Faced with opposition from the unions, assorted isolationist voices and the Texan himself, President Bill Clinton put his all during the latter half of 1993 into selling Nafta to Congress. When approval finally came in December, he presented it as the cornerstone of his foreign economic policy.
The President's pitch was straightforward and alluring. With its promise of open trade between the US, Canada and Mexico, Nafta would ensure new markets for US companies in Mexico and generate thousands of new American jobs. The Mexican economy would continue its remarkable expansion and, moreover, the flow of illegal aliens into the southern US would be stanched.
Now look. The devaluation of the peso on 20 December has turned those positives into negatives. Suddenly Mexico can no longer afford US goods. Rather, it once again looks better suited as a low-wage base for a reverse export boom into the US. Joining theoutflow may be a new surge of emigrants, fleeing economic, and soon perhaps social and political, turmoil.
Add the tribulations of the Canadian dollar to the picture - now hovering close to a record low against the US dollar - and the first-year report card on Nafta could hardly be more dismal. At least Canada can also boast booming exports to the US - soaring 65 per cent since 1991.
Even before the academic arguments about the wisdom of Nafta in the first place, an immediate piece of practical business has to be solved. This is the request of the Clinton administration to Congress that a bail-out package of $40bn (£25bn) in loan guarantees be granted to Mexico to help it repay its outstanding short-term debt of about $25bn.
Already snagged in partisan quarrelling on Capitol Hill, the proposal seems at least to be in deep trouble. On Friday, Newt Gingrich, the straight-dealing House speaker, admitted that hopes he had earlier of easing the bail-out package through Congress appeared to be fading. "It is very unpopular in the country and it has not been explained very well. I think it is more difficult than I though it was," he said.
Nafta is not about to be unpicked. However, in asking Congress for the bail-out package, President Clinton finds himself plunged back into the Nafta debate that he thought he had won. All the old antagonists are back in the field, delighted suddenly to be getting a second shot at the treaty they hate. Some reject the bail-out altogether, characterising it as a rescue plan not so much for Mexico but for wealthy investors there and on Wall Street.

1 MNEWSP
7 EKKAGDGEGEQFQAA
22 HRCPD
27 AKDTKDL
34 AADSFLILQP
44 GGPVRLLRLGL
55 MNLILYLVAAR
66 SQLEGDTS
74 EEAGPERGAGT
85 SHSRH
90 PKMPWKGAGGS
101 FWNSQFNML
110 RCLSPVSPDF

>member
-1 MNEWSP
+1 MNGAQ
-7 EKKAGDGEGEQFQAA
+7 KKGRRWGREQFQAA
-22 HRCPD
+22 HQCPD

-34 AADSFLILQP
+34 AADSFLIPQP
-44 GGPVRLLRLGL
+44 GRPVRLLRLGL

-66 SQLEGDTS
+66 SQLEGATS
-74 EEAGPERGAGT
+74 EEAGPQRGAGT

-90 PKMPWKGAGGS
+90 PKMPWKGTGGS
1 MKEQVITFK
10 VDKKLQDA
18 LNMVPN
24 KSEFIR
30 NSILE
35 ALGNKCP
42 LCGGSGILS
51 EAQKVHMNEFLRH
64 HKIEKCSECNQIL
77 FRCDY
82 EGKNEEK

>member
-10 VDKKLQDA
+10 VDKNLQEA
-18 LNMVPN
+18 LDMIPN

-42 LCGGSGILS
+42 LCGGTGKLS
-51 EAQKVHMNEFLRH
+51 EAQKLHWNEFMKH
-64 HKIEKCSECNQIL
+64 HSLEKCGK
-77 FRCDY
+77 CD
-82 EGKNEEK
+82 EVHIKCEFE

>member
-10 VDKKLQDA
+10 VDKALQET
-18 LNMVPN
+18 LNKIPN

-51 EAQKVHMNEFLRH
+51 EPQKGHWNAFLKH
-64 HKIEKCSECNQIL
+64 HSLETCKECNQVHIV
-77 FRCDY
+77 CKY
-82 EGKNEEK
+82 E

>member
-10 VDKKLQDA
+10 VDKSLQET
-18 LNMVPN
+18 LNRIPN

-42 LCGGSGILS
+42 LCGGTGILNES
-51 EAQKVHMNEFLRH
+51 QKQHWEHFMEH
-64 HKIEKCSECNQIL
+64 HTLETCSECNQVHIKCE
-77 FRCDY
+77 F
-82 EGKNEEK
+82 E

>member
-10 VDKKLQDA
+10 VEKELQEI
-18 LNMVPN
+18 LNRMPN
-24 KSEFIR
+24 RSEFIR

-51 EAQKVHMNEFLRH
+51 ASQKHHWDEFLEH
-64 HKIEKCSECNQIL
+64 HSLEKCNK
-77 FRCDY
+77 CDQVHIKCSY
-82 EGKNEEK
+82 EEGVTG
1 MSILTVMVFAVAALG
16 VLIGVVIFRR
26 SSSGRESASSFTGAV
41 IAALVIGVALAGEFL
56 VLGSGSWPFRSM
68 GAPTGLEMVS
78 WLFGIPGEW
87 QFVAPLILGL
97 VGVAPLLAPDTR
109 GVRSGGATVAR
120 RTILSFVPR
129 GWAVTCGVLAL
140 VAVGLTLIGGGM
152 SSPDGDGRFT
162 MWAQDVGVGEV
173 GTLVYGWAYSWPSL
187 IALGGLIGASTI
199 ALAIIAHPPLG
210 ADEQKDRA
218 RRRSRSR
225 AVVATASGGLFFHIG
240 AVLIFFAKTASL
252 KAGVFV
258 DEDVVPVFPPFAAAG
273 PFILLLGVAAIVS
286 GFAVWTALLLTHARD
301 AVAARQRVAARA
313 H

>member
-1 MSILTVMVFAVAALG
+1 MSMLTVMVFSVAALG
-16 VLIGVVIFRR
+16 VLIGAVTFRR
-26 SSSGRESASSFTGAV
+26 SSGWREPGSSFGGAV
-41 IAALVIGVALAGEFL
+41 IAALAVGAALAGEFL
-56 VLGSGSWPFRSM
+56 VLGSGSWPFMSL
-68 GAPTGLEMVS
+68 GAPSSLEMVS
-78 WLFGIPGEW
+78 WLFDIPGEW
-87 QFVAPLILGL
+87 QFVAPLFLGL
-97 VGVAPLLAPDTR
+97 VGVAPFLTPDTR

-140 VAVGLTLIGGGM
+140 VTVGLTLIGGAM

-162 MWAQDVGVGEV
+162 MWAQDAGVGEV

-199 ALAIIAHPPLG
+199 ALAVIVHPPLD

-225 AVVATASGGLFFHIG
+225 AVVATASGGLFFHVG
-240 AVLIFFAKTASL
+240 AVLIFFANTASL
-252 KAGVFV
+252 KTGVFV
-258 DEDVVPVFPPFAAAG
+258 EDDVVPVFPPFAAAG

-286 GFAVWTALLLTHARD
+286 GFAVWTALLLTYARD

More relevant is the effort being made in many quarters to attach conditions to the package and thus to Mexico's membership of Nafta. These range from demands for undertakings from the Mexican government to improve the conditions of its workers and increase their wages, to a requirement that it lay down oil revenues as collateral in the event that it draws on American funds. Others are asking for action from Mexico itself to block the human exodus north.
If the package does win approval - and it is looking increasingly unlikely - some conditions will certainly be included, such as the oil provisions and certainly some pledge from Mexico to render its monetary system more disciplined and transparent. Congress can only demand so much, however, before it risks triggering resentment within Mexico over violations of sovereignty - they might consult Britain's Euro-sceptics on that subject.
Even proponents of Nafta concede that the treaty contributed to the devaluation disaster, principally by reinforcing a false sense of confidence, on Wall Street especially, that all would be all right with the Mexican economy in spite of all the currencydanger signals. There were plenty of other factions - the unattractive interest rates in the US, the enthusiasm among mutual fund investors in emerging markets everywhere in the world since 1990, and the generally-held impression of economic competence in Mexico City. But Nafta gave reassuring legitimacy to the hunch that Mexico was safe.
"It helped raise expectations and discouraged people from focusing on the medium and long-term contradictions in Mexico's economy," suggests David Hale of Chicago-based Kemper Financial Services. "Wall Street investors, who are usually accused of being too short term in their outlook, on Mexico were ironically too long-term". And without Nafta, the devaluation of the peso might have been forced upon the Mexicans much earlier, according to Mr Hale.
Geoff Faux, director of the Washington-based Economic Policy Institute, which vociferously opposed Nafta, is less charitable. He would like to see new conditions appended to the treaty, even without any bailout package. If the US offers the $40bn liferaft, it will be getting itself still deeper into the quagmire, he argues.
"Because of Nafta we now have the notion that the US has to commit itself to saving the Mexican financial system, which is loony, because we have no control over that system. There is an analogy in this with how we got sucked into Vietnam, where at everystage we were told there was light at the end of the tunnel," he added.
What is down the line for Mexico and for the treaty itself will, in part, be determined by the fate of the bail-out package. Mr Hale believes that if the $40bn is approved then the treaty will quite quickly be back on track. "We're going to lose maybe a year or maybe two years," he suggests. If the rescue package fails, then he fears Mexico's banking system will collapse completely.
Whatever happens in Washington this week, Nafta is no longer the gleaming jewel President Clinton thought it was. And to think that it was only last month - just days before the Mexican crash - that the President was in Miami with all his hemispheric counterparts touting an expanded Nafta for all the Americas. It may still happen, but not at the pace he was talking about.Reuse content